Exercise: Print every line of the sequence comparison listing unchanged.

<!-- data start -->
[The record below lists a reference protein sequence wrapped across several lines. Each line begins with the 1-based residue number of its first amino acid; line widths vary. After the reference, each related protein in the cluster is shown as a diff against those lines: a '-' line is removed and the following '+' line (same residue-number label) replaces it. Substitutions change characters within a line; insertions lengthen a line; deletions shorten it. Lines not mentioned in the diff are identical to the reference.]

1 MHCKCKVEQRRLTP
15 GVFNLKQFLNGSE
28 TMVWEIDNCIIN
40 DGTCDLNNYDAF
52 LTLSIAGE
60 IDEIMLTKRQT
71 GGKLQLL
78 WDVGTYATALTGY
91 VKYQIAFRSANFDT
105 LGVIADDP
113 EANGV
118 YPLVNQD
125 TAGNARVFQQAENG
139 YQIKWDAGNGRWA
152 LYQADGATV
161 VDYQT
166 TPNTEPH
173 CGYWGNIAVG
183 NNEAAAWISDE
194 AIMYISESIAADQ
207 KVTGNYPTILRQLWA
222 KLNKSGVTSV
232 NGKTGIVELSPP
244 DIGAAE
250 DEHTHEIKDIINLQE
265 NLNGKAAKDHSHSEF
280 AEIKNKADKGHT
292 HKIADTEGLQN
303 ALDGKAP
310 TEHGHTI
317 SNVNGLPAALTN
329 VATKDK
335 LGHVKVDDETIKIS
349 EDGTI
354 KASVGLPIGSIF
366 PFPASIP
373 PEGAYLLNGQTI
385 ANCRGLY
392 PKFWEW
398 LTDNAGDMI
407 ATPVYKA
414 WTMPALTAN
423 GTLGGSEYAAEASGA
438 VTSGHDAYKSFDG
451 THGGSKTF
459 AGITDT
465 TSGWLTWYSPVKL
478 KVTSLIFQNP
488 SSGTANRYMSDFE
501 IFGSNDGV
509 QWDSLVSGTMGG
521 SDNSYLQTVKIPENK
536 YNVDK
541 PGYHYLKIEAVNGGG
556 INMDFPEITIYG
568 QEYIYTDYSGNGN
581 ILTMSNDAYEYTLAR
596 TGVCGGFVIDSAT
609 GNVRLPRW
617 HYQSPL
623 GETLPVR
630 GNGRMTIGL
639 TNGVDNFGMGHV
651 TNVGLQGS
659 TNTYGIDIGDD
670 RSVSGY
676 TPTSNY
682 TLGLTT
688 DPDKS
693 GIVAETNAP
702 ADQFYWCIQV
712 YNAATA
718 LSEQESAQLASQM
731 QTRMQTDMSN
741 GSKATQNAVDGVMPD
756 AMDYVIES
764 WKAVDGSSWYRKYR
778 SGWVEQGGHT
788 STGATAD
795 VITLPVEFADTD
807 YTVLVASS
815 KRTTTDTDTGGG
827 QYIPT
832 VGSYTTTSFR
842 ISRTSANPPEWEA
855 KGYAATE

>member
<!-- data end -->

[The record below lists a reference protein sequence wrapped across several lines. Each line begins with the 1-based residue number of its first amino acid; line widths vary. After the reference, each related protein in the cluster is shown as a diff against those lines: a '-' line is removed and the following '+' line (same residue-number label) replaces it. Substitutions change characters within a line; insertions lengthen a line; deletions shorten it. Lines not mentioned in the diff are identical to the reference.]

1 MHCKCKVEQRRLTP
15 GVFNLKQFLNGSE
28 TMVWEIDNCIIN
40 DGTCDLNNYDAF
52 LTLSIAGE
60 IDEIMLTKRQT
71 GGKLQLL
78 WDVGTYATALTGY
91 VKYQIAFRSANFDT
105 LGVIADDP
113 EANGV
118 YPLVNQD
125 TAGNARVFQQAENG
139 YQIKWDAGNGRWA
152 LYQADGATV
161 VDYQT
166 TPNTEPH
173 CGYWGNIAVG
183 NNEAAAWISDE
194 AIMYISESIAADQ
207 KVTGNYPTILRQLWA
222 KLNKSGVTSV
232 NGKTGIVELSPP
244 DIGAAE
250 DEHTHEIKDIINLQE
265 NLNGKAAKDHSHSEF
280 AEIKNKADKGHT
292 HKIADTEGLQN
303 ALDGKAP
310 TEHGHTI
317 SNVNGLPAALTN
329 VATKDK
335 LGHVKVDDETIKIS
349 EDGTI
354 KASVGLPIGSIF
366 PFPASIP
373 PEGAYLLNGQTI
385 ANCRGLY
392 PKFWEW
398 LTDNAGDMI
407 ATPVYKA
414 WTMPALTAN
423 GTLGGSEYAAEASGA
438 VTSGHDAYKSFDG
451 THGGSKTF
459 AGITDT
465 TSGWLTWYSPVKL
478 KVTSLIFQNP
488 SSGTANRYMSDFE
501 IFGSNDGV
509 QWDSLVSGTMGG
521 SDNSYLQTVKIPENK
536 YNVDK
541 PGYHYLKIEAVNGGG
556 INMDFPEITIYG
568 QEYIYTDYSGNGN
581 ILTMSNDAYEYTLAR
596 TGVCGGFVIDSAT
609 GNVRLPRW
617 HYQSPL
623 GETLPVR
630 GNGRMTIGL
639 TNGVDNFGMGHV
651 TNVGLQGS
659 TNTYGIDIGDD
670 RSVSGY
676 TPTSNY
682 TLGLTT
688 DPDKS
693 GIVAETNAP
702 ADQFYWCIQV
712 YNAATA
718 LSEQESAQLASQM
731 QTRMQTDMSN
741 GSKATQNAVDGVMPD
756 AMDYVIES
764 WKAVDGSSWYRKYR
778 SGWVEQGGHT
788 STGATAD
795 VITLPVEFADTD
807 YTVLVASS
815 KRTTTDTDTGGG
827 QYIPT
832 VGSYTTTSFR
842 ISRTSANPPEWEA
855 KGYAATE

>member